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CHIPS Articles: Marines observe GCSS-MC in use for the first time

Marines observe GCSS-MC in use for the first time
By CHIPS Magazine - January-March 2008
The Marine Corps' ongoing modernization effort is intended to transform logistics for all forward deployed Marines — especially those on the battlefield. The technology backbone of this effort is the Global Combat Supply Support Marine Corps (GCSS-MC) program, a portfolio of systems that supports the logistics elements of command and control, joint logistics interoperability and secure access to and visibility of logistics data for the Marine Corps. The GCSS-MC is just one of the programs under the Program Executive Office – Enterprise Information System (PEO EIS).

In late September 2007, maintenance and supply Marines experienced the first-ever live preview of GCSS-MC functional capabilities. The event, hosted by the program manager for GCSS-MC, in collaboration with system integrator Oracle Corp., showcased the application's setup, automated processes and manual procedures that will be used when GCSS-MC enters the go-live phase. This was the first time Marines could view and provide feedback on the centerpiece information technology solution of the Logistics Modernization initiative.

According to Rear Adm. Tim Flynn, program executive officer for enterprise information systems, "The GCSS-MC demonstration is the most recent example of our sharp focus on the needs of the warfighter. Through the dedicated efforts of the GCSS-MC program team, we are moving quickly from concept to reality, delivering the right place, right time capability to our Marines in the fight."

On the days of the demonstration to more than 100 key Corps end users and subject matter experts, Maj. Gen. Edward Usher III, deputy commandant, Installations and Logistics, opened the demonstration with comments that acknowledged the strong presence of staff NCOs, or senior noncommissioned officers, in the front row. He said, "GCSS-MC is being developed not for the back room but for the front end of the spear."

Scenarios used the program in real-time shown as it would operate in deployed and garrison environments. Demonstrations included requests for field maintenance with multiple items from different functional areas to illustrate how a service request is created and flows through the system and how different users will facilitate the process.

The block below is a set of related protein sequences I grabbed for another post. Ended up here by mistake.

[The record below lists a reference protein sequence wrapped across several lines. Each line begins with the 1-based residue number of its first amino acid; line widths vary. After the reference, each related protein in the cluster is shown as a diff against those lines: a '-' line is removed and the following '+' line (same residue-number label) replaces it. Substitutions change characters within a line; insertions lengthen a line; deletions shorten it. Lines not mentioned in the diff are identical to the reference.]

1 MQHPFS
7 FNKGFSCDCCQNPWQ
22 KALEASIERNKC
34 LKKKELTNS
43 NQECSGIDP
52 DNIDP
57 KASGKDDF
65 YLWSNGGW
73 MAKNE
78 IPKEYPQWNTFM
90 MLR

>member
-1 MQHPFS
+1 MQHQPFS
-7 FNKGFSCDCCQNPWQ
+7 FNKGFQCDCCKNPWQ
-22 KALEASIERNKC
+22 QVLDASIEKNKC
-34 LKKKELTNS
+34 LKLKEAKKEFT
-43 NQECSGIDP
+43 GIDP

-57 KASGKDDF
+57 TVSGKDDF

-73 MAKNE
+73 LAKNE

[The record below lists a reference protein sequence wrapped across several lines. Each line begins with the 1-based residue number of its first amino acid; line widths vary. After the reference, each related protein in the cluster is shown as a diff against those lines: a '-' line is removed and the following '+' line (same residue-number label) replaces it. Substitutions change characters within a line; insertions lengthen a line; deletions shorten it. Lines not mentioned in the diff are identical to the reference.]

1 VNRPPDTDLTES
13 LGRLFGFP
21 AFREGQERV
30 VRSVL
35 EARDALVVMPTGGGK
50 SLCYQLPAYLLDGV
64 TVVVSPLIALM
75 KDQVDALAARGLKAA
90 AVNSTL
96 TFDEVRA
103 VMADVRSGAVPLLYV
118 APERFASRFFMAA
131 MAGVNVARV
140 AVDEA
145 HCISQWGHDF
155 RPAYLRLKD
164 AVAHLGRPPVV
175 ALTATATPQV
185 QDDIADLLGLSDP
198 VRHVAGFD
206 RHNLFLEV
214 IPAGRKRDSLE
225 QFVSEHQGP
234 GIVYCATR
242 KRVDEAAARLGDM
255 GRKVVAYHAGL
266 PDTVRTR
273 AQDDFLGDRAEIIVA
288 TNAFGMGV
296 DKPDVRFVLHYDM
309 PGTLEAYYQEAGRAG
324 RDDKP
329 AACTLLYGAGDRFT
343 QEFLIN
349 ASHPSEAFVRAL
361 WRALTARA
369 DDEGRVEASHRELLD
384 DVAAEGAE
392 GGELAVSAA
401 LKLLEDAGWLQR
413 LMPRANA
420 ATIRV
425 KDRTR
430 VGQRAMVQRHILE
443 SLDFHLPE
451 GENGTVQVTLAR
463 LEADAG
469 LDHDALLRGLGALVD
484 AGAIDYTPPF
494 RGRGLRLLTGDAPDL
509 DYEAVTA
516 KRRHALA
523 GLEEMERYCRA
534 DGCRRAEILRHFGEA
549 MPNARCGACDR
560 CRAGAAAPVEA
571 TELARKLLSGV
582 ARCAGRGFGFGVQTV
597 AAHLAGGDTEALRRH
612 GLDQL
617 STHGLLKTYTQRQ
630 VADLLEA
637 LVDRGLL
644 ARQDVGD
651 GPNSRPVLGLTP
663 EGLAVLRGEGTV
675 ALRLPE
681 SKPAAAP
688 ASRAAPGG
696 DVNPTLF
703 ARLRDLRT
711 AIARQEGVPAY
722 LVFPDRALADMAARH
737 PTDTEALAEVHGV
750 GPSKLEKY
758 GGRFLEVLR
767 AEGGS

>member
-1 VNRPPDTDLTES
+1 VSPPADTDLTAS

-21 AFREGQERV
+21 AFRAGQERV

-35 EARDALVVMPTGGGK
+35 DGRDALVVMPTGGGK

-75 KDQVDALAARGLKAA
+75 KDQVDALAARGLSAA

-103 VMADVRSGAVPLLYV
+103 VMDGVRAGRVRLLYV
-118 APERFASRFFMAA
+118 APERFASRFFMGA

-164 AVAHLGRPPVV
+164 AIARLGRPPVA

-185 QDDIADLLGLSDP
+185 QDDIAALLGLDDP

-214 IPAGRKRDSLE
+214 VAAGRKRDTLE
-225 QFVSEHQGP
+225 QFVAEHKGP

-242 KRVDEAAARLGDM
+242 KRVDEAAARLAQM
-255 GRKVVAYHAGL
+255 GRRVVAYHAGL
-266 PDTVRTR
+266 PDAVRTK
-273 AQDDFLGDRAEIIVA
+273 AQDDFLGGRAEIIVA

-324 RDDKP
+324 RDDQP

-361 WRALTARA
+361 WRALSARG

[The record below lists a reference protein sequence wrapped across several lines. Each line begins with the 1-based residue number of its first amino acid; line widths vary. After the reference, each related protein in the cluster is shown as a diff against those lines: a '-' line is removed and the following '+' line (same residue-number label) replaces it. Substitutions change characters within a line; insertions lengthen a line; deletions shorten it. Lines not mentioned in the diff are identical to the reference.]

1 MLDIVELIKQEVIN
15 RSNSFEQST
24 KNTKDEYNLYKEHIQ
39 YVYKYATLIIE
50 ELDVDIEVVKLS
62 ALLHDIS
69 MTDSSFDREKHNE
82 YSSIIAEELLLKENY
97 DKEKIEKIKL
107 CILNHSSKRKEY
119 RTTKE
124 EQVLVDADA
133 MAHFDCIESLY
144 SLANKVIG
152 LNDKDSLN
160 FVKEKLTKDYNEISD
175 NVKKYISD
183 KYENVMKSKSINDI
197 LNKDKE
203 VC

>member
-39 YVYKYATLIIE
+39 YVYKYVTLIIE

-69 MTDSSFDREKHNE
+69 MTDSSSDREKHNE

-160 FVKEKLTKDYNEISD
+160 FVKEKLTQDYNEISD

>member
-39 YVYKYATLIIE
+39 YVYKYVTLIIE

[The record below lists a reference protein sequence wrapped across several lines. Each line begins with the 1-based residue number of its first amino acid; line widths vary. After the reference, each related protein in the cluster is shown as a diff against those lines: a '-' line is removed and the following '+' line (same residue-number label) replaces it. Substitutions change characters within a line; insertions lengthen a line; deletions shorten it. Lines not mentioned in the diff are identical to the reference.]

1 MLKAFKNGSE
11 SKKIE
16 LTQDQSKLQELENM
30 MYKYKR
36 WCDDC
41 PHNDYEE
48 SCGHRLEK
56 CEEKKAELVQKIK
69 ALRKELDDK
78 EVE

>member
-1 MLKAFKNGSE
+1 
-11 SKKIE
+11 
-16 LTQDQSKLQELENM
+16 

This scenario was demonstrated in connected and disconnected modes to simulate how deployed units (with no online connectivity) can still operate in a disconnected status until they can re-connect to a server and synchronize information.

"What we've demonstrated is an integrated supply and maintenance capability that has been publicized for over two years. This is a first look; there is still building, testing and a rollout set for next year," said Capt. Antonio Scoffield, team lead for the Marine GCSS-MC functional subject matter expert team.

A demonstration of the functionality for "mass transfer of an Installed Base item" showcased some of the capabilities of the Oracle Installed Base, an asset management application that provides item and instance management, configuration and life cycle management. This application will become the centralized repository of all of the Marine Corps table or equipment (T/E) assets.

In GCSS-MC, an "item" will relate to a particular National Item Identification Number (NIIN) and an "instance" will refer to a specific individual occasion of an item, a precise serial number, or in the future, the Item Unique Identification (IUID).

A unique capability of Installed Based that was demonstrated was the ability to transfer assets from one organization to another. The functionality of Installed Base has a wide range of applications, from a simple transfer of assets from one unit to another, such as a Unit Deployment Program (UDP) Turnover or a Relief in Place/Transfer of Authority (RIP/TOA), to the creation of a Special Purpose Marine Air-Ground Task Force (MAGTF), or the adding of attachments to an infantry battalion transforming it into a battalion landing team in support of Marine Expeditionary Unit (MEU) operations.

A scenario employing the Daily Business Intelligence (DBI) capability demonstrated some of the reporting and analytical tools that will be available to aid in delivering accurate, timely and actionable logistics management, inventory ordering and tracking throughout the Marine Corps Enterprise.

Overall, the event received a great deal of positive feedback for the system capabilities. Discussions among attendees focused on business processes and recommendations for policy changes that will be forwarded to Headquarters Marine Corps (HQMC) for future consideration.

Many echoed the comments of Master Sgt. Robert Phillips from HQMC, Life Cycle Management, "Maintenance history is paramount to combat readiness."

Future demonstrations are being developed and dates will be released on the LogMod site. To view the briefing slides from the demonstration, visit the Log-Mod Web site at https://logmod.hqmc.usmc.mil/.

For more information about PEO EIS, go to http://enterprise.spawar.navy.mil.

TAGS: ITAM
Audience members at the GCSS-MC/LCM Block 1 demonstration watch the logistics and supply scenarios in real-time, providing critical feedback on the new system.
Audience members at the GCSS-MC/LCM Block 1 demonstration watch the logistics and supply scenarios in real-time, providing critical feedback on the new system.

CHIPS is an official U.S. Navy website sponsored by the Department of the Navy (DON) Chief Information Officer, the Department of Defense Enterprise Software Initiative (ESI) and the DON's ESI Software Product Manager Team at Space and Naval Warfare Systems Center Pacific.

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